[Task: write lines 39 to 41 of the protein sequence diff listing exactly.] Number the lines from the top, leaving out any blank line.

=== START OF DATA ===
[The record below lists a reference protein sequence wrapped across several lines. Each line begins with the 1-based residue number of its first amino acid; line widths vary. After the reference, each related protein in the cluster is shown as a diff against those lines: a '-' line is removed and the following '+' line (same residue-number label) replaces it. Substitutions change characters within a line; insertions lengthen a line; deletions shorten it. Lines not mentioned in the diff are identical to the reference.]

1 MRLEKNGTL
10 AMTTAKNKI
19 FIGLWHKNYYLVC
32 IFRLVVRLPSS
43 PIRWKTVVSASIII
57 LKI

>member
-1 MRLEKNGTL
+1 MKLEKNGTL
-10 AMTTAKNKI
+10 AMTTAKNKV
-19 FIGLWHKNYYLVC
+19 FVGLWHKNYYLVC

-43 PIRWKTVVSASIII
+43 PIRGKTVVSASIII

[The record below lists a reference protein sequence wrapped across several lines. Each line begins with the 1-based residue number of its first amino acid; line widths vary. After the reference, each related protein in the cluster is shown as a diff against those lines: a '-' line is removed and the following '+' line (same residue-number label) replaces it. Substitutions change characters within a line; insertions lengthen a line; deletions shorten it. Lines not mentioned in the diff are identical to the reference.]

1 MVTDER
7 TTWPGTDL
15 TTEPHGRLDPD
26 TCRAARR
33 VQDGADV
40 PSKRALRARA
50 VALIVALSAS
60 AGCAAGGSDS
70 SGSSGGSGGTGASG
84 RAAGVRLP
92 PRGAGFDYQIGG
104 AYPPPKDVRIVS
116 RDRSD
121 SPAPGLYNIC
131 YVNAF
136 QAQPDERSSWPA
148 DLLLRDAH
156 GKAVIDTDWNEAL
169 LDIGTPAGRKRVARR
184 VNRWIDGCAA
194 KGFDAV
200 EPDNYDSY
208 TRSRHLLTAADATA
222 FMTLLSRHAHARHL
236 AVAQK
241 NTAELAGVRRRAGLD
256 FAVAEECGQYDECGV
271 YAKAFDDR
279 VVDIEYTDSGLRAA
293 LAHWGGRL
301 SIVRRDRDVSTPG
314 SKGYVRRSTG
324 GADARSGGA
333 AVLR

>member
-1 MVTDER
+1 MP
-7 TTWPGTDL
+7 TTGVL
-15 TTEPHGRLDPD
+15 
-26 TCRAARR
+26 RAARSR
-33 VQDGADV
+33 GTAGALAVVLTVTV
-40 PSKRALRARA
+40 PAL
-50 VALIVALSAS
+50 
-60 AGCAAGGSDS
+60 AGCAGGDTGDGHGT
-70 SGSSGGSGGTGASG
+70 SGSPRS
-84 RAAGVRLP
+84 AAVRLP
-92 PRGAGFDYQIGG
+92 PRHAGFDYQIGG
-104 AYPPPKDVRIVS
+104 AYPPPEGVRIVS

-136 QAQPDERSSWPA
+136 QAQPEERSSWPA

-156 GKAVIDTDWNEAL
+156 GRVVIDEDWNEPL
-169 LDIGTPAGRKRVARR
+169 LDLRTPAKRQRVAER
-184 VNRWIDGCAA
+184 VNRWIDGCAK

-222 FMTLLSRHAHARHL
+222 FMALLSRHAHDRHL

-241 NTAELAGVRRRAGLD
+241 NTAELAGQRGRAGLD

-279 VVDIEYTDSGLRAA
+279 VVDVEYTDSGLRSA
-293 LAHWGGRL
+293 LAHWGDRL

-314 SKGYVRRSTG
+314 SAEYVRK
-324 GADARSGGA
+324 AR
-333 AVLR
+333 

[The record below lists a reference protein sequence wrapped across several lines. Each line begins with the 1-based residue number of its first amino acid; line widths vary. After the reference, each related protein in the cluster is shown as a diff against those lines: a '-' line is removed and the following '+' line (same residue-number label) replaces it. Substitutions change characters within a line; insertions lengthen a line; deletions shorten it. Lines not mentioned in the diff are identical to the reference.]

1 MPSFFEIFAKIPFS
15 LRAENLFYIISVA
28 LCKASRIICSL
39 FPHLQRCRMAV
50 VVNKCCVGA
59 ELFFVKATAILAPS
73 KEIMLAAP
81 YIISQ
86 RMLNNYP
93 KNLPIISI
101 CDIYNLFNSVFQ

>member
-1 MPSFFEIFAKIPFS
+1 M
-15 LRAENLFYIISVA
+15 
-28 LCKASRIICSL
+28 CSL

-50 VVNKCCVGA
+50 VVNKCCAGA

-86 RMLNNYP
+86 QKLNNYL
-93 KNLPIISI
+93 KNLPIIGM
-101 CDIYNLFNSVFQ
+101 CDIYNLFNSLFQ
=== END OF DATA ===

200 EPDNYDSY
208 TRSRHLLTAADATA
222 FMTLLSRHAHARHL